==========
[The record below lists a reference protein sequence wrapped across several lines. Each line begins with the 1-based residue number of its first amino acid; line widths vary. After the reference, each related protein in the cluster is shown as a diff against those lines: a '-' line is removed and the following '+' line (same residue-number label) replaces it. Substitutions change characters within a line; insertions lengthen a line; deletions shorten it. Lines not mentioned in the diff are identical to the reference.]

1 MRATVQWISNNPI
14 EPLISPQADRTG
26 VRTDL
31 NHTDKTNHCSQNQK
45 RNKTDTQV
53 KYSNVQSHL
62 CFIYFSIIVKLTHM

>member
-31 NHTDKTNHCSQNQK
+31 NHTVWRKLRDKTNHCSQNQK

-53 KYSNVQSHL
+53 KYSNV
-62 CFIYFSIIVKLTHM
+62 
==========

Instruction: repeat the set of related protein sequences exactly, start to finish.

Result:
[The record below lists a reference protein sequence wrapped across several lines. Each line begins with the 1-based residue number of its first amino acid; line widths vary. After the reference, each related protein in the cluster is shown as a diff against those lines: a '-' line is removed and the following '+' line (same residue-number label) replaces it. Substitutions change characters within a line; insertions lengthen a line; deletions shorten it. Lines not mentioned in the diff are identical to the reference.]

1 MRATVQWISNNPI
14 EPLISPQADRTG
26 VRTDL
31 NHTDKTNHCSQNQK
45 RNKTDTQV
53 KYSNVQSHL
62 CFIYFSIIVKLTHM

>member
-31 NHTDKTNHCSQNQK
+31 NHTVWRKLRDKTNHCSQNQK

-53 KYSNVQSHL
+53 KYSNV
-62 CFIYFSIIVKLTHM
+62 